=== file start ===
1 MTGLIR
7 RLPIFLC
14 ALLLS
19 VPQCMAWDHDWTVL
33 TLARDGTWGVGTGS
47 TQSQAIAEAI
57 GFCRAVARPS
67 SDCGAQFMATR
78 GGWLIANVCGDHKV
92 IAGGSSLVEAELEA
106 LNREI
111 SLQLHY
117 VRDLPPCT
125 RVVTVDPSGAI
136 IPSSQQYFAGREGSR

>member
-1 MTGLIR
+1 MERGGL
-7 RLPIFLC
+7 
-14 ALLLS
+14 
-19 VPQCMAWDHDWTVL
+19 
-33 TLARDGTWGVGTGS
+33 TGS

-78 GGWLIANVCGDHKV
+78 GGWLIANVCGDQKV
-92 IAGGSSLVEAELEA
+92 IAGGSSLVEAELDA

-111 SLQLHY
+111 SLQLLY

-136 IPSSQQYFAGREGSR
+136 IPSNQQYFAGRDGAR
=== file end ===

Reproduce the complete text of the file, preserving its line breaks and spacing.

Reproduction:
1 MTGLIR
7 RLPIFLC
14 ALLLS
19 VPQCMAWDHDWTVL
33 TLARDGTWGVGTGS
47 TQSQAIAEAI
57 GFCRAVARPS
67 SDCGAQFMATR
78 GGWLIANVCGDHKV
92 IAGGSSLVEAELEA
106 LNREI
111 SLQLHY
117 VRDLPPCT
125 RVVTVDPSGAI
136 IPSSQQYFAGREGSR

>member
-1 MTGLIR
+1 MERGGL
-7 RLPIFLC
+7 
-14 ALLLS
+14 
-19 VPQCMAWDHDWTVL
+19 
-33 TLARDGTWGVGTGS
+33 TGS

-78 GGWLIANVCGDHKV
+78 GGWLIANVCGDQKV
-92 IAGGSSLVEAELEA
+92 IAGGSSLVEAELDA

-111 SLQLHY
+111 SLQLLY

-136 IPSSQQYFAGREGSR
+136 IPSNQQYFAGRDGAR